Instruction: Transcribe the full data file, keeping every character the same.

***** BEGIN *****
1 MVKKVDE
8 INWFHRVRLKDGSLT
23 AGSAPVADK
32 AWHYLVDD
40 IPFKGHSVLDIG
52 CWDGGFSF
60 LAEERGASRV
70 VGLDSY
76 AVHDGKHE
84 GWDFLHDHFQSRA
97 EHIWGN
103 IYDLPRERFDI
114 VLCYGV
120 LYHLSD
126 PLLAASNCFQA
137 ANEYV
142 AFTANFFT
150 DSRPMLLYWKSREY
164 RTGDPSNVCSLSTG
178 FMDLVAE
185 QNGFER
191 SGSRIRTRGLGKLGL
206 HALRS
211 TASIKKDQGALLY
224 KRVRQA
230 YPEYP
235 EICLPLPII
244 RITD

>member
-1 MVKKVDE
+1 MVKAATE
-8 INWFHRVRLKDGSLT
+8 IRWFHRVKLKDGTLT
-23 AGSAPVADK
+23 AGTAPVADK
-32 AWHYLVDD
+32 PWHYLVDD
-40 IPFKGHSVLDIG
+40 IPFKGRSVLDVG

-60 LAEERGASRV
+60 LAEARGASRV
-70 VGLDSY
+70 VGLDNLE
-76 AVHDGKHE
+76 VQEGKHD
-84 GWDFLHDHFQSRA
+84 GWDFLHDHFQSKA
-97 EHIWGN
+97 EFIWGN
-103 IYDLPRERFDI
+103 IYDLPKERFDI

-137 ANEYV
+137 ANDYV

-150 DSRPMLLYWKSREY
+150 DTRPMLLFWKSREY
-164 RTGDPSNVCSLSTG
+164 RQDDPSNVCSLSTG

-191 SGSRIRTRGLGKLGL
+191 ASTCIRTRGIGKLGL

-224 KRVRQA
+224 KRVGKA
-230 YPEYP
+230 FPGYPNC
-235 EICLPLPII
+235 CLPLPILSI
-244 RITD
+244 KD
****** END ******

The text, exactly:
1 MVKKVDE
8 INWFHRVRLKDGSLT
23 AGSAPVADK
32 AWHYLVDD
40 IPFKGHSVLDIG
52 CWDGGFSF
60 LAEERGASRV
70 VGLDSY
76 AVHDGKHE
84 GWDFLHDHFQSRA
97 EHIWGN
103 IYDLPRERFDI
114 VLCYGV
120 LYHLSD
126 PLLAASNCFQA
137 ANEYV
142 AFTANFFT
150 DSRPMLLYWKSREY
164 RTGDPSNVCSLSTG
178 FMDLVAE
185 QNGFER
191 SGSRIRTRGLGKLGL
206 HALRS
211 TASIKKDQGALLY
224 KRVRQA
230 YPEYP
235 EICLPLPII
244 RITD

>member
-1 MVKKVDE
+1 MVKAATE
-8 INWFHRVRLKDGSLT
+8 IRWFHRVKLKDGTLT
-23 AGSAPVADK
+23 AGTAPVADK
-32 AWHYLVDD
+32 PWHYLVDD
-40 IPFKGHSVLDIG
+40 IPFKGRSVLDVG

-60 LAEERGASRV
+60 LAEARGASRV
-70 VGLDSY
+70 VGLDNLE
-76 AVHDGKHE
+76 VQEGKHD
-84 GWDFLHDHFQSRA
+84 GWDFLHDHFQSKA
-97 EHIWGN
+97 EFIWGN
-103 IYDLPRERFDI
+103 IYDLPKERFDI

-137 ANEYV
+137 ANDYV

-150 DSRPMLLYWKSREY
+150 DTRPMLLFWKSREY
-164 RTGDPSNVCSLSTG
+164 RQDDPSNVCSLSTG

-191 SGSRIRTRGLGKLGL
+191 ASTCIRTRGIGKLGL

-224 KRVRQA
+224 KRVGKA
-230 YPEYP
+230 FPGYPNC
-235 EICLPLPII
+235 CLPLPILSI
-244 RITD
+244 KD